Anyone still writing their school or academic essays on typewriters became an unwitting witness to a revolutionary event whose impact on all aspects of life conjures memories of the 19th century industrial revolution: Analogue became digital – in less than 20 years.
Harvard Business Review authors Thomas H. Davenport and D.J. Patil described data scientist as “The sexiest job of the 21st century”. Essentially this new profession is about generating all the information from the rapidly growing mountains of data – i.e.
Increasing amounts of data in various formats and from different sources are produced on a daily basis. This “big data” needs to be structured and translated into usable and valuable information for each employee of each department in an organisation, from sales through to production and support.
Ever increasing masses of data are being captured in different formats and from diverse sources. The challenge is to structure this “Big Data” and to translate it into information so that it’s useful to all employees in all departments – e.g. for sales, production and support – of the organisation.
Information and knowledge are the raw materials of every company, which, if used correctly, can bring decisive economic advantage. Customer data and their user behaviour, therefore, are like gold dust.
Searching for “social search” on the internet delivers over 13 million results. But the question that continues to crop up is: “What exactly is social search?” Facebook, Google and Bing – more and more internet companies advertise with “social search”. A user profile from social networks is integrated into the search. Posts and comments from friends and contacts in social networks are displayed in the search as normal search results.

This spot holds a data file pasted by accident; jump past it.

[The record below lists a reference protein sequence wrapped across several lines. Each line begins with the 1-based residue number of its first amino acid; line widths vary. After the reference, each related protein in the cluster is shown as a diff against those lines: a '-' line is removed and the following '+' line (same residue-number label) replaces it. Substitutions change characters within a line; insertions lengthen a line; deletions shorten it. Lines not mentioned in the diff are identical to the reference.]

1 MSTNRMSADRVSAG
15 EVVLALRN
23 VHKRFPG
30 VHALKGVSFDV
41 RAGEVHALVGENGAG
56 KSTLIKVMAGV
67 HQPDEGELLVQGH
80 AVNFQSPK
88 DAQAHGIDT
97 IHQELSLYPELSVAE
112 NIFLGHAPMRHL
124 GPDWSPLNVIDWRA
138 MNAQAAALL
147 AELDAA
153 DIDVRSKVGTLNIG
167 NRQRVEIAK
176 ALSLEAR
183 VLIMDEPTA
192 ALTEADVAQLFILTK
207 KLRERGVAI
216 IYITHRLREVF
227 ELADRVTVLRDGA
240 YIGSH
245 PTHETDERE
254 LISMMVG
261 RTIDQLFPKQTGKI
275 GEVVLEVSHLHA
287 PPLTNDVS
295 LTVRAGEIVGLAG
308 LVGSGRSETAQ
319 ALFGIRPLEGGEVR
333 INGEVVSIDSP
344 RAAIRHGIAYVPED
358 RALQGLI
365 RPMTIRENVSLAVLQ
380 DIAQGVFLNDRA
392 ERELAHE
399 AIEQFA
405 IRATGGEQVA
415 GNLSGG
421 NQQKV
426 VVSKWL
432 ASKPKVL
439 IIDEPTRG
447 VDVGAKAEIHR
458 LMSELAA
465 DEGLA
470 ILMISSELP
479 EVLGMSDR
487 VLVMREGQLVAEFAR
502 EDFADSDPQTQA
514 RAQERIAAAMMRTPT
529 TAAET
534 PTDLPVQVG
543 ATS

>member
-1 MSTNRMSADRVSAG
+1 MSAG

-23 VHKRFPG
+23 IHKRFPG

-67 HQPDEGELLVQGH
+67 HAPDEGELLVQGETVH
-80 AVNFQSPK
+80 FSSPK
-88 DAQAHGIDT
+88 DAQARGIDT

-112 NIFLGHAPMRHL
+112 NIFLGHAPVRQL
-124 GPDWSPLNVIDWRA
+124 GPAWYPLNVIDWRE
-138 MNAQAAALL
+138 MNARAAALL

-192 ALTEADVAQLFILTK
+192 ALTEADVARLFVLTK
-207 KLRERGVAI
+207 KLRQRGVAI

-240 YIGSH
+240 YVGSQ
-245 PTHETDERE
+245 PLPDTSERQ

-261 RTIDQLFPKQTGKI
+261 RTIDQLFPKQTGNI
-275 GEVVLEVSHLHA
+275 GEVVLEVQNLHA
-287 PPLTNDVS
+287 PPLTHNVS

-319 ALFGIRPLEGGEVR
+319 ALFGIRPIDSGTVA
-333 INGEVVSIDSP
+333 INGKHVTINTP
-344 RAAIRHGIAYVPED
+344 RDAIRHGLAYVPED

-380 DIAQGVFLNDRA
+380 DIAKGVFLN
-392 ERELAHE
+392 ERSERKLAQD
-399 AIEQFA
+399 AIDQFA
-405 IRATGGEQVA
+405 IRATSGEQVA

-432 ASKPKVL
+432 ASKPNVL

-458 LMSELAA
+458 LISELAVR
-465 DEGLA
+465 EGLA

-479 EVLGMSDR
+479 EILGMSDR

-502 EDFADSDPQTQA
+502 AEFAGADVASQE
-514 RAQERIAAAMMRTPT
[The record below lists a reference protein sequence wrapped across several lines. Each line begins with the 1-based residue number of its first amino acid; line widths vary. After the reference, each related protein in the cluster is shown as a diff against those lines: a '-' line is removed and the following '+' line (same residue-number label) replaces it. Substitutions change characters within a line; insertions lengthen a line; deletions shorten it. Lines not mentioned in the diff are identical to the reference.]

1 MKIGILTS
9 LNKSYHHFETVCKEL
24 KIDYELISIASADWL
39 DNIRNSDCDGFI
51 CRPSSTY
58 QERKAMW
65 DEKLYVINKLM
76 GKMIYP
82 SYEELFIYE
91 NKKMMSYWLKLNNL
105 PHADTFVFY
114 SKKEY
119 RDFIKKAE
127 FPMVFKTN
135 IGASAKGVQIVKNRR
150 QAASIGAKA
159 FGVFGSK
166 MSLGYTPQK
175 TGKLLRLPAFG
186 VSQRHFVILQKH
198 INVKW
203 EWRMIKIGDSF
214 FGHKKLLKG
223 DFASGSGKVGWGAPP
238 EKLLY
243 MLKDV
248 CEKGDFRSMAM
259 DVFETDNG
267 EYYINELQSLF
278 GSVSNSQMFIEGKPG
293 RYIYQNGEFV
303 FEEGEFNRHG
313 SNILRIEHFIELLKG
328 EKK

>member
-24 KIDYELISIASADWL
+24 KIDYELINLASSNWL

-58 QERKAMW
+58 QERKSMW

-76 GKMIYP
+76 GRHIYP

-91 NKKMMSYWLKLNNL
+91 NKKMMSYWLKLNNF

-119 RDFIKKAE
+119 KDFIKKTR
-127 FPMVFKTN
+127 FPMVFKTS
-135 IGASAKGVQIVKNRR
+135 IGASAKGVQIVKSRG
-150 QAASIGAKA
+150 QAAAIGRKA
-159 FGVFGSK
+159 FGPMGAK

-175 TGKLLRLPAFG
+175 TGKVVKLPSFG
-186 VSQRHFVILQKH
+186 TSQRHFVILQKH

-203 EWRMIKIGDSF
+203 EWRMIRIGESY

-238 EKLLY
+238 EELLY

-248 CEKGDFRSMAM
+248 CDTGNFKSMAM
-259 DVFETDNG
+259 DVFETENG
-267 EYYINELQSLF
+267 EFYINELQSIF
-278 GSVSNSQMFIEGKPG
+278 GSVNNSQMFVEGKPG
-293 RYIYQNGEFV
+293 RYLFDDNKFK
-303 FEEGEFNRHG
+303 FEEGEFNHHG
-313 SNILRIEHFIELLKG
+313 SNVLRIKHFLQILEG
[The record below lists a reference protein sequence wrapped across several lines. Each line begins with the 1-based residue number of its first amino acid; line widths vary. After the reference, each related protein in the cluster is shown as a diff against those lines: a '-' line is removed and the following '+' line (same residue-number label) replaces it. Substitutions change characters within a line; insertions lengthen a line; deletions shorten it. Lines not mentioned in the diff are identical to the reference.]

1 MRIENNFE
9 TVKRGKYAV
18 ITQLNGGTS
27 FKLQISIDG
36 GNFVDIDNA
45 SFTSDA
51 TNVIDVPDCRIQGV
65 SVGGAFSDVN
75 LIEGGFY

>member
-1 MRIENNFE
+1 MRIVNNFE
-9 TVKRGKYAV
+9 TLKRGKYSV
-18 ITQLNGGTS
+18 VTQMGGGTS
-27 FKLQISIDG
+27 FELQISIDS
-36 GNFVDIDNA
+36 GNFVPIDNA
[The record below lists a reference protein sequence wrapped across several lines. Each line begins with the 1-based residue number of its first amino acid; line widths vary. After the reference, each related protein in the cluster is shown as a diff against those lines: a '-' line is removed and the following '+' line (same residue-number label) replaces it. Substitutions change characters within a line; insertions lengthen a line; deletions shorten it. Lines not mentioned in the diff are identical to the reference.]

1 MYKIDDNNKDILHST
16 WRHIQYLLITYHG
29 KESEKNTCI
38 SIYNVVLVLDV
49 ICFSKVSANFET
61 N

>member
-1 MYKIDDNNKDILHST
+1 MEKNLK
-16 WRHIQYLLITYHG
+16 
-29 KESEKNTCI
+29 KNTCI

By 2015 approximately 37% of the world’s workforce will be so-called “mobile workers” who don’t operate from a fixed workplace and therefore need access to their data wherever they are.
A number of companies increasingly stumble across the problem that they have good quality data but aren’t in a position to use it efficiently. Treibacher Industrie AG from Althofen was one such company facing this problem. The Austrian company gained world leadership in the field of chemistry and metallurgy and has been dealing with the subject of data management since 2010.
Information on the web is basically made up of websites consisting of structured data. Many applications embed their structured data directly in the website because the automatic processing of web contents is becoming increasingly important. The meta-formats integrated in HTML provide vocabulary for the web content. Certain sematic search engines form so-called question-answering systems. They give structured answers to questions based on the existing meta-formats directly in a natural language.
With continuously increasing data connection speeds, data movement increases too. These vast amounts of data make it difficult for companies to provide their employees with relevant information. Enterprise search solutions help to maintain control over the relentless data flood.